Anne Boyd Receives The 2014 Bernard Heinze Award

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The University of Sydney’s Professor Anne Boyd AM has received the 2014 Sir Bernard Heinze Memorial Award for her outstanding contribution to music in Australia. The award was presented to Professor Boyd at the Sydney Conservatorium of Music 2015 Chancellor’s Concert on Friday 21 March by the University of Melbourne’s Professor Barry Conyngham.

 

Boyd was the first Australian woman to be appointed Professor of Music at the University of Sydney in 1990. She is one of this country’s most distinguished composers and music educators today.

The Bernard Heinze Award was initiated in 1982, following the death of Sir Bernard Heinze, one of the pioneers of orchestral musical life in Australia. He was also the Ormond Professor of Music at the University of Melbourne for 31 years.

Professor Barry Conyngham, Dean of the Victorian College of the Arts and Melbourne Conservatorium of Music at the University of Melbourne, said Professor Boyd’s contribution to music in Australia has been significant.

“Her contribution as a composer and commitment to scholarship and music education in Australia is second to none and she is a worthy recipient of this award,” Professor Conyngham said.

During her career, Boyd has received several national and international accolades for her work. In 1996 she was appointed a Member of the Order of Australia for her contribution as a composer and music educator. In 2003 she received an honorary degree from the University of York, England, and in 2005 she was the recipient of the Distinguished Services to Australian Music at the APRA-AMC Classical Music Awards.

Boyd studied music at the University of Sydney in the 1960s, where she was one of the first students of the late Australian composer Peter Sculthorpe. Sculthorpe had a profound influence on her; his music was the first that she had heard, which expressed her experience of the Australian landscape.

Before returning to the University of Sydney in 1990 as a Professor of Music, Boyd spent almost two decades overseas at the University of Hong Kong as its Foundation Head of the Department of Music (1981–90) and teaching at the University of Sussex in England (1972–77).

One of her battles to maintain funding for music courses within the Faculty of Arts at the University of Sydney was the subject of an award-winning documentary Facing the Music (2001), which gained international attention. The Department of Music was then incorporated into the Sydney Conservatorium of Music at University of Sydney in 2005.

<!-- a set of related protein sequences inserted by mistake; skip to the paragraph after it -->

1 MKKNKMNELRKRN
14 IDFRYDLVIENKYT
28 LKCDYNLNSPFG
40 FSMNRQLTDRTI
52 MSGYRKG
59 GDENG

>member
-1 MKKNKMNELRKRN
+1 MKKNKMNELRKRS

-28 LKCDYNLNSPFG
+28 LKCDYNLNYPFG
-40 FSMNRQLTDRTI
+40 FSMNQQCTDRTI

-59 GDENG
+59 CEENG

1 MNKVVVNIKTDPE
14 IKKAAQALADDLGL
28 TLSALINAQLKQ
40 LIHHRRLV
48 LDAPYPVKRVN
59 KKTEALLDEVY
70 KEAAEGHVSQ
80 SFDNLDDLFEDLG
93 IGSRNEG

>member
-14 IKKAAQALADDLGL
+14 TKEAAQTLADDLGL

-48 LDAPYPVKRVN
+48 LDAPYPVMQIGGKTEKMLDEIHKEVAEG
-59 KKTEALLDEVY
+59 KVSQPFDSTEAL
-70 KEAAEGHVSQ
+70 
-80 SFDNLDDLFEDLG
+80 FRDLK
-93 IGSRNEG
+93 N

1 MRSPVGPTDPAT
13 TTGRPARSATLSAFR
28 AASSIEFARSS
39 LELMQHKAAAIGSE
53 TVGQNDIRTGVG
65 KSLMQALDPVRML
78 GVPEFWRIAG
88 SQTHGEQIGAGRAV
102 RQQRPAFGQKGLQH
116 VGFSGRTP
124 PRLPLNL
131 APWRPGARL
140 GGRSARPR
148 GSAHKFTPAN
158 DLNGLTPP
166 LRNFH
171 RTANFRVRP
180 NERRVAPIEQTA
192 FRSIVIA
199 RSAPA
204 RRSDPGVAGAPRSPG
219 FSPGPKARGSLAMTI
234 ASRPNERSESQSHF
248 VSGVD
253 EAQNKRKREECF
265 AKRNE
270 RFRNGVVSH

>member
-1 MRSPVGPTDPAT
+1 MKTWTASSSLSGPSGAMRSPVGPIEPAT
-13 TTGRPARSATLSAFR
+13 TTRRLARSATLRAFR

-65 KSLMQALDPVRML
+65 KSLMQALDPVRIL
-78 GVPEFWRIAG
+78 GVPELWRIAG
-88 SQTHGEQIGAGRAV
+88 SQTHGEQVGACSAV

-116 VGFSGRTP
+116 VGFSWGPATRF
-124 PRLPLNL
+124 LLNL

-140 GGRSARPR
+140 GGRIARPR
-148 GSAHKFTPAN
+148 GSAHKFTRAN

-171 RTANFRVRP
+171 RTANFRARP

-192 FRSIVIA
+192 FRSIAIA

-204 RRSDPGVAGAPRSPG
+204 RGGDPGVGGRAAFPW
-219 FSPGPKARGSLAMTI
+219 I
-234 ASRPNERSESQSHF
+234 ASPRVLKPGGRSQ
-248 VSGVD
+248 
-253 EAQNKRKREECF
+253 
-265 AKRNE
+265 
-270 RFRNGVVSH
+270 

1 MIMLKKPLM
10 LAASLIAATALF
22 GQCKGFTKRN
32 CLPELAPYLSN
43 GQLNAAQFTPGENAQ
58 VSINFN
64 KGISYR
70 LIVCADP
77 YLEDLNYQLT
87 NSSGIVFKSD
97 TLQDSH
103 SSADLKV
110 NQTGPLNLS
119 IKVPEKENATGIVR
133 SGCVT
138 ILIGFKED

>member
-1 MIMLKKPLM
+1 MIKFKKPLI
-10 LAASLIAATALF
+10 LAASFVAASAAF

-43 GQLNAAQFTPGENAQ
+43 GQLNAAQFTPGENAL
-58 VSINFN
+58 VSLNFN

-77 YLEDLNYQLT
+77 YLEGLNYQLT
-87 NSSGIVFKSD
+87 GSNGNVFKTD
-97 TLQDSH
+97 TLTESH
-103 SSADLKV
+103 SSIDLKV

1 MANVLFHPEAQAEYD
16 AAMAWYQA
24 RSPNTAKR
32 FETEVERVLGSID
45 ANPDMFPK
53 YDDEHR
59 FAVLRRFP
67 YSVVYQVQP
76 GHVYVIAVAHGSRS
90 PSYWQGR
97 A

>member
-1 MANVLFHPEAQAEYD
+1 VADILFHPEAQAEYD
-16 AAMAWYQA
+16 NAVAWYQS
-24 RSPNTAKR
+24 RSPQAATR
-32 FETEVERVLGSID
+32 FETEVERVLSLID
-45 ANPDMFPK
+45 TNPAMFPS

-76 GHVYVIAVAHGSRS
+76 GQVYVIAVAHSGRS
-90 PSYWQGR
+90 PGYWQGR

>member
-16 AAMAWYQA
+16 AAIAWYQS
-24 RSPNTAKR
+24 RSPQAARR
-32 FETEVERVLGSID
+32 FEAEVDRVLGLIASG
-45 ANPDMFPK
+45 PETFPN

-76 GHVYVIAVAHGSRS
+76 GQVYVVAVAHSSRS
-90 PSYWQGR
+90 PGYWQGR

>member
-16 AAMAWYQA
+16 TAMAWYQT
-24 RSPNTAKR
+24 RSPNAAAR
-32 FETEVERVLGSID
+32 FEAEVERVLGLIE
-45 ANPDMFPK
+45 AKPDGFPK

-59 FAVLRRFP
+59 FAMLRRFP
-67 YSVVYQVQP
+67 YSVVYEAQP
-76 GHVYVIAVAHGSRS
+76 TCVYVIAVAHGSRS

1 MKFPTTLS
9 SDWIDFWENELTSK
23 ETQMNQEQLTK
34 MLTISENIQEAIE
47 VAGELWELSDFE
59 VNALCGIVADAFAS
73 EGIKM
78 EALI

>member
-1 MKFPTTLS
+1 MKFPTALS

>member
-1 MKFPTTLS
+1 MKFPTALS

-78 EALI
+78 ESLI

With a strong interest in Indigenous Australian spirituality, Boyd is currently exploring a collaborative ‘two ways’ approach in a trilogy of music theatre works on significant Australian women, all of whom worked closely with Aboriginal people Daisy Bates, Olive Pink and Annie Lock. The first of these is a full length opera Daisy Bates at Ooldea, which is a Conservatorium centenary commission that was performed by opera students in 2012.

Boyd writes widely for song cycles, opera, piano, choral, orchestral and chamber music and is published by Faber Music in London and the University of York Music Press. Many of her compositions have an East Asian influence, with a particular interest in the music of Japan and Indonesia.

Her works are often spiritual or meditative by nature, such as the A cappella work As I Crossed a Bridge of Dreams (1975). Her musical compositions include Goldfish Through Summer Rain (1979), The Little Mermaid (1980), Black Sun (1990), Revelations of Divine Love (1995), Meditations on a Chinese Character (1996), A Vision: Jesus Reassures His Mother (1999), and YuYa (2005). Her two solo CDs include Meditations on a Chinese Character (ABC Classics, 1997) and Crossing a Bridge of Dreams (Tall Poppies, 2000).

In the past decade Boy’s commissioned works have included Gate of Water for the ‘Kammer Ensemble’Angry Earth, a concerto for shakuhachi (Riley Lee) and the Sydney Youth Orchestra, and Ex Deo Lux for the 2007 SSO Fellows. More recent works are Ganba for Baritone Saxophone and piano (2011) and Kabarli Meditation for solo piano (2012) for the Sydney International Piano Competition.

Past recipients of the Bernard Heinze Award include Maestro Richard Bonynge, composer Carl Vine, pianist Stephen McIntyre, singer Yvonne Kenny, composer Peter Sculthorpe, conductor John Hopkins, horn player Barry Tuckwell, violinist Richard Tognetti, conductor and composer Brett Dean, conductor Simone Young and music educator Sir Frank Callaway and musicologist Roger Covell.

 

 

 

 

 
Posted on March 25, 2015 @ 15.03
 

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